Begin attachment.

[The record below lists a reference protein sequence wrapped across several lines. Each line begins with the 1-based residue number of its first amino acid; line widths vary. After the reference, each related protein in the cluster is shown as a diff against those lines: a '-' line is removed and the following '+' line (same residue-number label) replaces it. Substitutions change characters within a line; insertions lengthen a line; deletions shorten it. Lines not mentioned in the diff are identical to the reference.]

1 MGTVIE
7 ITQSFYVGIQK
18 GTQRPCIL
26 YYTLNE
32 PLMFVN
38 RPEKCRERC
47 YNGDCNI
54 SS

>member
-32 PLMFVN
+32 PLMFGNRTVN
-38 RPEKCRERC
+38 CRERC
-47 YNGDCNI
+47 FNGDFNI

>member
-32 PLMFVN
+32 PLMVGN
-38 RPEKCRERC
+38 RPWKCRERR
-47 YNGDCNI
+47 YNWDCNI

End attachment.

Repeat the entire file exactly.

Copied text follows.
[The record below lists a reference protein sequence wrapped across several lines. Each line begins with the 1-based residue number of its first amino acid; line widths vary. After the reference, each related protein in the cluster is shown as a diff against those lines: a '-' line is removed and the following '+' line (same residue-number label) replaces it. Substitutions change characters within a line; insertions lengthen a line; deletions shorten it. Lines not mentioned in the diff are identical to the reference.]

1 MGTVIE
7 ITQSFYVGIQK
18 GTQRPCIL
26 YYTLNE
32 PLMFVN
38 RPEKCRERC
47 YNGDCNI
54 SS

>member
-32 PLMFVN
+32 PLMFGNRTVN
-38 RPEKCRERC
+38 CRERC
-47 YNGDCNI
+47 FNGDFNI

>member
-32 PLMFVN
+32 PLMVGN
-38 RPEKCRERC
+38 RPWKCRERR
-47 YNGDCNI
+47 YNWDCNI